The Sydney-based hospitality group Odd Culture are branching out interstate for the first time as they take their mixed fermentation beer and natural wine-focussed concept from Newtown down to Fitzroy in Melbourne.

Odd Culture Fitzroy is set to open in May and will join the city’s stock of bar and bottleshop venues – like Mr West, Carwyn Cellars and Beermash – that operate a hybrid model that blurs the line between on and off-premise.

The 250-person capacity venue in a heritage listed former post office building on Brunswick Street will be similar to Odd Culture Newtown in Sydney that opened in 2021 in terms of its overall interior design as well as its extensive and rare drinks list. But it will differ most starkly by the fact its associated bottleshop isn’t two doors up as it is in Newtown but rather on site. The Melbourne venue will also have less of a food focus than the one-hatted restaurant in Sydney provides and will instead boast a small kitchen that focuses on bar snacks, some of which will be appropriated from Newtown.

The venue will be run by Melbourne local Gerry Nass (pictured above on the right with Odd Culture Group creative director Nick Zavadszky, left, and CEO James Thorpe), who previously owned and operated the Robbie Burns Hotel in Collingwood and The Beresford in Sydney before it became a Merivale location.

For Melburnians, the Odd Culture Group founder James Thorpe may have first come to their attention when he and his brother Josh purchased Sydney venue The Taphouse from Stomping Ground and GABS Festival founders Steve Jeffares and Guy Greenstone in 2017. It would go on to be named Beer & Brewer‘s Best Beer Venue in 2019 following its first win in the awards in 2014. Odd Culture divested its interest in The Taphouse in 2020 and now operates Sydney venues The Duke of Enmore, The Old Fitzroy Hotel and The Oxford Tavern*.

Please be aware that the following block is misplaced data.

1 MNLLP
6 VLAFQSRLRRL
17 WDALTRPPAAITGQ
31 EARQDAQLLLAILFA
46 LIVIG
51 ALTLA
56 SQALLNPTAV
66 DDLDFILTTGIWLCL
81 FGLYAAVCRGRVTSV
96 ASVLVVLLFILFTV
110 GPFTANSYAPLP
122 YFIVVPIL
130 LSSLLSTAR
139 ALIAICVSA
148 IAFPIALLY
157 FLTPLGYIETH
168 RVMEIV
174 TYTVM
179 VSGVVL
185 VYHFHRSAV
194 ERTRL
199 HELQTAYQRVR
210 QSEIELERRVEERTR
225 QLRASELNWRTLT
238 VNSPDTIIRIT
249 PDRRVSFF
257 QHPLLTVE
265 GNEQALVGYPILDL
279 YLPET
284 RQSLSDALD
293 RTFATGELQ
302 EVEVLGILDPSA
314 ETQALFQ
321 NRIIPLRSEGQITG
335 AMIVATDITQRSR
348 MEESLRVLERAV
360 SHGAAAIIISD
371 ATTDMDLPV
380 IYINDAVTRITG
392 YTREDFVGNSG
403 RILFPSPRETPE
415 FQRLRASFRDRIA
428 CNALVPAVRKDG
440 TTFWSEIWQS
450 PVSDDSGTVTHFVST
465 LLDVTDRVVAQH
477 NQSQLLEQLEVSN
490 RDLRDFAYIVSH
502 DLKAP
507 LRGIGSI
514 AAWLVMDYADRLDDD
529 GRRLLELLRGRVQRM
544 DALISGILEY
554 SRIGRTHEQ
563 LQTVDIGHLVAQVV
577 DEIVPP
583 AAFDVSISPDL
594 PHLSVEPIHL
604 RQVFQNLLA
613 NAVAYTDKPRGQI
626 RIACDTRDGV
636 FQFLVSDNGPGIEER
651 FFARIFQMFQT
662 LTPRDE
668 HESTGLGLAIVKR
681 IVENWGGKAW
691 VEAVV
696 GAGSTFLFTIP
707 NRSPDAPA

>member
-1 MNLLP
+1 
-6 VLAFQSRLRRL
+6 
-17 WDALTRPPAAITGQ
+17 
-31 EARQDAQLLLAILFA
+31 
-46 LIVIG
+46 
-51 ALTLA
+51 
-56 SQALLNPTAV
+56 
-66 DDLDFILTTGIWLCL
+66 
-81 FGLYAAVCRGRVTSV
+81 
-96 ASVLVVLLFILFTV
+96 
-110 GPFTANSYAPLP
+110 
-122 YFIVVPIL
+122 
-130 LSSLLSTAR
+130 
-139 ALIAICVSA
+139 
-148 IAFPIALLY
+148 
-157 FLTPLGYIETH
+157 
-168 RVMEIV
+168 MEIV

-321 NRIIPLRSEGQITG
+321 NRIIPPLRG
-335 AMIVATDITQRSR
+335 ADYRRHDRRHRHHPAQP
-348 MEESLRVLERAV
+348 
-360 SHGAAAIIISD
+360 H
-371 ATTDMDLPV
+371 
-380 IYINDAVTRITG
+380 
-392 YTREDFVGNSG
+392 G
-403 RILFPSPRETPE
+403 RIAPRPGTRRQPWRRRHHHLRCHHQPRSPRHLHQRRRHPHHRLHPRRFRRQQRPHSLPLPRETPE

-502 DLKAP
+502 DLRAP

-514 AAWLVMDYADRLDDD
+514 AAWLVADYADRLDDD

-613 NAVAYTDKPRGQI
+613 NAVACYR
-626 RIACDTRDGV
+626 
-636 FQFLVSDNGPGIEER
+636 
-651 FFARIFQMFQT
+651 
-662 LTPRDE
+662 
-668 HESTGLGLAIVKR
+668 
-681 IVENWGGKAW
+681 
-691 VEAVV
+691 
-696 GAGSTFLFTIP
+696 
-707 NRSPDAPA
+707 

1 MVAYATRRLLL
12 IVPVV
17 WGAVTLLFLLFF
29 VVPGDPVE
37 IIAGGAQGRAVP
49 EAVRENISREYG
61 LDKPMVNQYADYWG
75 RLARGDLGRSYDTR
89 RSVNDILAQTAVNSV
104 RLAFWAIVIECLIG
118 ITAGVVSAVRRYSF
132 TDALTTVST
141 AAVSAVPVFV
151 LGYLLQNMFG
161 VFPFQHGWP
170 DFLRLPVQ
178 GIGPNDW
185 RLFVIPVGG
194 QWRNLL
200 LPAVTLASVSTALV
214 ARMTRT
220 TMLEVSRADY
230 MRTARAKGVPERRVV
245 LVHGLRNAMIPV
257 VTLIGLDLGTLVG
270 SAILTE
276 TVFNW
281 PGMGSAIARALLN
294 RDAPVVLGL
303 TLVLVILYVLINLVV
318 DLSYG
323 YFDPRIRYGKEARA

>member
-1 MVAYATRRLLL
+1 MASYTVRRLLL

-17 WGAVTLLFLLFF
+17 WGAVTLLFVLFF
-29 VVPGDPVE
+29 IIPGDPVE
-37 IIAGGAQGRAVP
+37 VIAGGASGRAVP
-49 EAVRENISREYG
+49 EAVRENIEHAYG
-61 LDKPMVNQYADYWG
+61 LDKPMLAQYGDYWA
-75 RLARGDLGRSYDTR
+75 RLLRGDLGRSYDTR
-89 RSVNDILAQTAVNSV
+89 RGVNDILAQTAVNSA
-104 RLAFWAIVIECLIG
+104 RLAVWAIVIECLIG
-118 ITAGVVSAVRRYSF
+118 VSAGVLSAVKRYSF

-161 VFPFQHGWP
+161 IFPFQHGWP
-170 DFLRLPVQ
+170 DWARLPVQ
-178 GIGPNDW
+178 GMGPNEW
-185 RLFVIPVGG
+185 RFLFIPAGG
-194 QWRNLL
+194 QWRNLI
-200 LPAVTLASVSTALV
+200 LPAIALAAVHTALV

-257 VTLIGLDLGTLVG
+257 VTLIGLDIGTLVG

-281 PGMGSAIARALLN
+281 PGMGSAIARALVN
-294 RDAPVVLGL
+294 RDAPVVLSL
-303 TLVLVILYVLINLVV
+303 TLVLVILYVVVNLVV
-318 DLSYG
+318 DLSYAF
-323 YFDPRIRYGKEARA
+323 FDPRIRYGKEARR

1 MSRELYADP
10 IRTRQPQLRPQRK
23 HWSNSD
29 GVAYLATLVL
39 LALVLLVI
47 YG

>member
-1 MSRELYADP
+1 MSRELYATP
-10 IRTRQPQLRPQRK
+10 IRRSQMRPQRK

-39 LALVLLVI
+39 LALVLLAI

Speaking with Beer & Brewer, James said Melbourne had long been a target for the group’s first interstate operation and that it was enabling them to realise a hospitality venture that wasn’t really possible in Sydney.

“The idea for the original Odd Culture bar (that was first housed on The Taphouse’s second level) came out of a trip we took to Belgium to visit the grand old breweries over there, but it was also partially inspired by a lot of the little drink-in bottleshops that you find in Melbourne but you don’t at all in Sydney due to difference in licencing.

“(Fitzroy) definitely feels like a spiritual home for Odd Culture and bringing the Odd Culture concept to Melbourne is something we always considered would work well.

“The boundaries between on and off-premise have been drawn really rigidly in NSW (where) off-premise licences are considered high impact and are the highest risk licence that can be granted. They’re only granted by a special panel. Whereas in Victoria, the sort of out-of-the-box general licence allows for both on and off-premise sales. It just makes the retail experience a lot more interesting in terms of an off-premise perspective. Being able to sit down and have a glass of something before you take a bottle of it away just adds another layer to that overall retail experience.”

Due to a protracted period waiting for the Fitzroy venue to gain Yarra City Council certification, James said for a year and a half they’ve been amassing a war chest of rare beers and natural wines in anticipation of opening.

“It means the opening tap list and overall offering is going to be really, really exciting,” he said.

But while Odd Culture will bring a reputation to Melbourne for offering the rare and the wild, it’s currently finding a far more commonplace beer as equally hard to source as a scarce lambic.

Since establishing Odd Culture Newtown they’ve delivered a tap list that has displayed the full spectrum of beer – from the approachable to the pointy end – and in doing so have always featured that once most Sydney of beers – Reschs Draught. Their King Street venue even has an internal mural celebrating the now Asahi-owned brand’s Dinner Ale.

But James said replicating that tradition in Melbourne is proving difficult due to Carlton & United’s distribution channels.

“It’s more difficult than you’d think (getting it down to Melbourne). They said they’d be cool for us to ship pallets of kegs down at our own cost. And we will consider that. But yeah, it hasn’t been as easy as we’d hoped.”

*Since publishing this story, Odd Culture Group announced its lease “was up” at The Oxford Tavern and that Sunday 2 April would be its final day of trade.

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